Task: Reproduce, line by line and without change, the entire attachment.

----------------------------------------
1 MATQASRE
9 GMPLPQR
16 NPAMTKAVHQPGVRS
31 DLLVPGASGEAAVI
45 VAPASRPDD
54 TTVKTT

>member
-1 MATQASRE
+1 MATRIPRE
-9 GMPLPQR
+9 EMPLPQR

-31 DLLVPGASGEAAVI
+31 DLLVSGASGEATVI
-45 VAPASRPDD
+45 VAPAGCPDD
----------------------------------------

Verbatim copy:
1 MATQASRE
9 GMPLPQR
16 NPAMTKAVHQPGVRS
31 DLLVPGASGEAAVI
45 VAPASRPDD
54 TTVKTT

>member
-1 MATQASRE
+1 MATRIPRE
-9 GMPLPQR
+9 EMPLPQR

-31 DLLVPGASGEAAVI
+31 DLLVSGASGEATVI
-45 VAPASRPDD
+45 VAPAGCPDD